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From Fiji Sun (18 October 2019)

Perserverance Earns Captain Solomone His Dream Job

The father of one is the first sea Captain in his family and the youngest with Goundar's nine vessels.

By Wati Talebula

Captain Solomone

Government vessels berthing at the old Oinafa jetty, in Rotuma always fascinated Tonu Raurikue Solomone, as a young lad growing up in Motusa Village.

Soon after Class Eight he came over to Viti Levu to attend Saraswati College for Year Nine to Year 12 to pursue his dream.

"I always dreamed about becoming a sea Captain one day. My home in Rotuma is close to the sea and whenever ships like Wairua and Kaunitoni came to our bay I always wanted to come to Fiji to study and become a sea captain," Mr Solomone said.

"It was my dream when I sat at the beach and looking at the passengers going to Fiji; I always told myself that one day I will be one of those passengers," he said.

The 33-year-old is now the Captain of Lomaiviti Princess 3.

The father of one is the first sea Captain in his family and the youngest with Goundar's nine vessels.

"I left Rotuma and lived with my sister in Nausori so that I can study and make my dream come true.

"I attended Saraswati College from 2002 until 2005 and then I went to do my tertiary education at the Fiji Maritime Academy."

"In 2006 I started studying at the Fiji Maritime Academy. I did my Stage 1and that is Diploma in Neuroethical Science and graduated in 2009."

"One of the challenges I faced was English. This is because in Rotuma we always speak in Rotuman and I spoke very little English.

"It was hard specially to come from the island and to speak in English all the time.

"Maths and Physics were my toughest subjects in school because I always had average pass all the time and it was a must to have a mark of 75 per cent and above when doing Stage 5.

"This was also another challenge for me because I didn't take Physics in secondary. One of my friends was very good in Physics, he always helped me.
"I always stay back after school to study more; I always make sure that I get on the 8pm bus to get home

"My sister paid my fees from Stage 1to Stage 5. I studied full time and, in the weekend, I did my cadetship with Patterson Shipping.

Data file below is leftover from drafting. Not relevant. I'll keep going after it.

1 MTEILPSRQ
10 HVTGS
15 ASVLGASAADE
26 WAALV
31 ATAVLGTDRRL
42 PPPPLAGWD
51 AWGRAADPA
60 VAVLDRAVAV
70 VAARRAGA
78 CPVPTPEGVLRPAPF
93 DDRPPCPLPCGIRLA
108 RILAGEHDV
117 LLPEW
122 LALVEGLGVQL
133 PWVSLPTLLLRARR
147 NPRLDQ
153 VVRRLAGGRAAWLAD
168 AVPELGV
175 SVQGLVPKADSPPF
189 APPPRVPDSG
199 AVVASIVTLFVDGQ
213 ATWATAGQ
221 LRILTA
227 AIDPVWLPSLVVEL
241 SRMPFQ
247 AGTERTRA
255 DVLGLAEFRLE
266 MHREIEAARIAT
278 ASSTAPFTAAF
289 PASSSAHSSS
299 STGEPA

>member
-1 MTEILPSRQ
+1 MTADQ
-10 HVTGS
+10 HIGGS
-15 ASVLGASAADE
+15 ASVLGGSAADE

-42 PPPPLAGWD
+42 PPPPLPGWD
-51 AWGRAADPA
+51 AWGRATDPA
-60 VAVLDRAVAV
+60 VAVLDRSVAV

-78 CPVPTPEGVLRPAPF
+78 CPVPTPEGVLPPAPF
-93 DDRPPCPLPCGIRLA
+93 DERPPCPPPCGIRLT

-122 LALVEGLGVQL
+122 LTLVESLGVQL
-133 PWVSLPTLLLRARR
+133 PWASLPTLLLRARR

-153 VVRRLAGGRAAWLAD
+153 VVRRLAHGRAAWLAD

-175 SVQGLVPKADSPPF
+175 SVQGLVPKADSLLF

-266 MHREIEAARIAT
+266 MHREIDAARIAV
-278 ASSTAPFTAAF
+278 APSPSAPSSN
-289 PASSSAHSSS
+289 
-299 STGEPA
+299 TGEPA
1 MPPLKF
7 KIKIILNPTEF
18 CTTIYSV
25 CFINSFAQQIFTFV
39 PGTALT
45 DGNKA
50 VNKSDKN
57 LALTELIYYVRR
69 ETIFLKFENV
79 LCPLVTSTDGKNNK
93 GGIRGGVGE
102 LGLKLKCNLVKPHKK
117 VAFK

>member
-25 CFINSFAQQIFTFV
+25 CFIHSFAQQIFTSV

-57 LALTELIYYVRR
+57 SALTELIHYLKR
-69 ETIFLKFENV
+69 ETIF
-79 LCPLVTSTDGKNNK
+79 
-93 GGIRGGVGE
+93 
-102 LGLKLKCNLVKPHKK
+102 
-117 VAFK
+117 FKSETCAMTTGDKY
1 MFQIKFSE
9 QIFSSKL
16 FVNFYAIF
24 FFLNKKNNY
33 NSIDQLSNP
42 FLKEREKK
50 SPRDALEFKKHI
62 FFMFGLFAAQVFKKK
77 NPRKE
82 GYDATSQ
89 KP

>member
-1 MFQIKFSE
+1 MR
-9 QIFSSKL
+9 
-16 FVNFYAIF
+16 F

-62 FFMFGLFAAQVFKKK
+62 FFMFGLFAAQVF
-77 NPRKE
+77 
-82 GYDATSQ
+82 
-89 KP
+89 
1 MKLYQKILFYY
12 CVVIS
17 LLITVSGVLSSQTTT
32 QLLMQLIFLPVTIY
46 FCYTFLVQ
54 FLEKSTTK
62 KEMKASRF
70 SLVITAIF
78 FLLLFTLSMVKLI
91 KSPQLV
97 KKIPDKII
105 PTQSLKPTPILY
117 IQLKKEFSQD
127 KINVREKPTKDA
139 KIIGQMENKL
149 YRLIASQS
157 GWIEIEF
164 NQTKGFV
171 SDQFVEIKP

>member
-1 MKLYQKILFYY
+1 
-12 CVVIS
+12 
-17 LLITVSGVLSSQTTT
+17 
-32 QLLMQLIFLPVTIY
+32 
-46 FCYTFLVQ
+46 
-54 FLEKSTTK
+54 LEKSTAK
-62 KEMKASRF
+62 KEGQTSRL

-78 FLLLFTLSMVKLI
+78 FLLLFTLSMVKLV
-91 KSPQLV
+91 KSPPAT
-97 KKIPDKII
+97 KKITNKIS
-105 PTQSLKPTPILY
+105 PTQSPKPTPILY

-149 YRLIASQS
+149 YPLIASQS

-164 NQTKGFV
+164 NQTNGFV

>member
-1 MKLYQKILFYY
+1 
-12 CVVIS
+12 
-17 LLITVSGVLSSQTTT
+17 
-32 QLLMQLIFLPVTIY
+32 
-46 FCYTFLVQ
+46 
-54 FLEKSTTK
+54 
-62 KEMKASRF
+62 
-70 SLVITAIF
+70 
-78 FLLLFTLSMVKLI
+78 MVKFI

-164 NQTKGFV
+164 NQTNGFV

"On Fridays we used to finish our classes at 1 pm and then would catch the bus to go to Natovi to board one of Patterson vessels either to Levuka or Nabouwalu.

"On Mondays I will be in school. This was my routine every week. My allowance was $50.

"I didn't see the money because I knew that once 1succeed everything was going to work out.

"I would sleep along the way until I reach school on Monday.

"Sometimes it was hard and we used to camp in school two weeks before the exams to study.

"In Stage I, one of the teachers used to tell us that many will be called and a few will be chosen. He said some will become captains, mates and crew and that was true.

"Sometimes I never sleep because I was worried about Physics and Maths and when the exams were over then I would rest myself.

"When assignments were given, we had to make sure that they were done even when we were out at sea doing our cadetship.

"It was difficult because we had to wake up during odd hours."

The Reality
"My mother was not very happy when I told her that I wanted to become a seafarer because she wanted me to become a teacher but my dad told me that if I really wanted to be a seafarer then I can go ahead and become one," Mr Solomone said.

"One thing parents must understand is that they should allow their children choose their own career. There is no use forcing their child to do something they are not interested in.

"I always tell my crew that I am not a very bright person but if they want to become a Captain then they can do it.

"We can all dream of becoming a Captain but you must work hard to make that dream come true.

"I have been a sea Captain from February, 2018 and my maiden voyage was my trip to Koro.

Tonu Solomone

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